- General Creech was bullish on the Tacit Blue concept but was worried that a stray MiG returning from a cross-enemy-lines combat mission could stumble upon it by happenstance, visually acquiring it and shooting it down. Lighting and various camouflage were evaluated to help with visual stealth, but they did not have a solution for close visual encounters.
- Tacit Blue’s radar was nearly good enough to tell what type of vehicles it was detecting on the ground. This is quite an accomplishment for the era. More fine-tuning and the application of other advances would have allowed it to do that and much more.
- Standoff radar-carrying aircraft that were anything but stealthy may have been able to survive over 100 miles or more away from the front lines, but their radar’s view of the battlefield would have been partially obstructed by terrain. Tacit Blue could look nearly straight down, where ground clutter and the shadows caused by hills and structures were not a factor.
- The aircraft’s Low Probability of Intercept datalink was one-way, feeding radar intelligence to ground stations.
- The idea is that Tacit Blue could have gone into production, creating a small number of evolved Whale aircraft that could execute the mission. One issue was that the data it gathered was so good, those not read into the program would have wondered where it was coming from. While the B-2 was so big it would have to be disclosed, an operational fleet of Tacit Blue aircraft wouldn’t have been. But how do you use it without giving away that it exists? This was an early debate regarding a potential production aircraft’s concept of operations.
- Infrared signature reduction was a big part of the design, with the deeply buried, dorsal inlet-fed twin Garrett ATF3 turbofan jet engines having a serpentine exhaust. This allowed the air to cool before exiting the aircraft and a specially treated ‘platypus’ tail allowed it to be cooled even more before leaving the confines of the aircraft’s planform. The duct and tail arrangement reduced thrust, but it was an easy trade considering the mission set the aircraft was designed to achieve.
- The acoustic signature of the aircraft was also fairly low, with its engines being quiet by default, at least to the point that if people were working below or going about their lives around others they probably wouldn’t notice it up at 25,000-30,000 feet.
- A large part of the Tacit Blue program was coming up with the concept of operations in regards to how an operational version of it could be used in battle.
- The program was ended in May of 1984, but its findings could have been passed on to another secret program Jarvi says, but he doesn’t know anything about that—”who knows what took its place.”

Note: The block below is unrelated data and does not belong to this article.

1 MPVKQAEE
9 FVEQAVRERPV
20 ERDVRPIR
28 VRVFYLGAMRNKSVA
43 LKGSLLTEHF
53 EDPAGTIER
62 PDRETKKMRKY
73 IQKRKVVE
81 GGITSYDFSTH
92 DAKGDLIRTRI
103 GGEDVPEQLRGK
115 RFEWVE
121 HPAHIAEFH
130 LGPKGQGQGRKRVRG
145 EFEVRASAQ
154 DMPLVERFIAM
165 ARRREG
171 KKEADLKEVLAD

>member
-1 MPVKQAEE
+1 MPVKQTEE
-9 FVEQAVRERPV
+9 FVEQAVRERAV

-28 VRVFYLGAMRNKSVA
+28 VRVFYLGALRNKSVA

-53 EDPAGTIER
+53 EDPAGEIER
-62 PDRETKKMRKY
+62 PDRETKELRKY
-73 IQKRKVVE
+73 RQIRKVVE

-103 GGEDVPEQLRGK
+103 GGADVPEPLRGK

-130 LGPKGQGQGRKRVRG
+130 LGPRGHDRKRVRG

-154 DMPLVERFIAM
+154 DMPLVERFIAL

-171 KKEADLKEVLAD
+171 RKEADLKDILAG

- Some of the Tacit Blue program remains classified to this very day.
Once again, these were just some of the most interesting points in Davies’ interview, and you should watch the whole thing in full. If you want to know what it was like flying the Whale, check out this previous piece of ours.
The Whale’s exotic design was very much a harbinger of what was to come in terms of stealth technology. Its continuously curving surfaces, buried engines with serpentine ducts and platypus exhausts, widely splayed v-tail, and pronounced chine lines not only were adopted by the YF-23, and to a large degree, the B-2, but to this very day, low-observable designs leverage these same features. In fact, even very modern aircraft and cruise missile configurations can look stunningly like the Whale. Still, it could be argued that some of those features were at least notionally established before Tacit Blue, but nobody had flown a manned aircraft that put them all together, let alone one that could carry big and powerful radar.
In the years and decades that followed the Tacit Blue program, bolstered by more powerful computing and a better understanding of stealth technology, even Lockheed’s original faceted stealth concept gave way to the much more Whale-like ever-morphing curvilinear designs.
In retrospect, it is amazing just how much Northrop got right on their second try at bringing a stealth demonstrator to life; you can read about the first try in this past piece of mine. Above all else, it proved that penetrating and persistent reconnaissance could be an absolute revolution in aerial surveillance. In that sense, it was the forebear to the abortive RQ-3 Darkstar program of the later 1990s and eventually the very much operational RQ-170 Sentinel.
I believe it is very possible that something did come after Tacit Blue. A missing link between what the program proved in terms of the potential that penetrating and persistent aerial reconnaissance through stealth technology showed and the drones that followed later to accomplish a similar mission, albeit updated dramatically for the post-Cold War era. You can read more about that here.
Maybe the biggest tribute to Tacit Blue could emerge on the horizon nearly 40 years after the Whale first flew. While the Pave Mover program did produce the E-8 JSTARS radar aircraft, that mission is likely going to be handed over to a distributed network of stealthy drones as converted airliners won’t be able to get safely within the distance of target areas for their radars to even be effective during a peer-state conflict, nor can they be as effective even if they could. The likely centerpiece of such a capability is the still-in-the-shadows “RQ-180.” This is a very stealthy, high-flying aircraft that can penetrate and persist in highly contested airspace while executing a similar, albeit far more advanced mission to that of Tacit Blue, one adapted for a new era of peer-state tensions. It is also almost certainly a Northrop Grumman product. You can read my full take on this aircraft here.
To think that it all began on the bleeding edge of what was possible, out in the desolate expanse of Area 51 and in the bustling halls of Northrop, the Pentagon, and Wright Patterson AFB, among other locales, nearly four decades ago, thanks to highly dedicated and talented people like Denny Jarvi.
Contact the author: Tyler@thedrive.com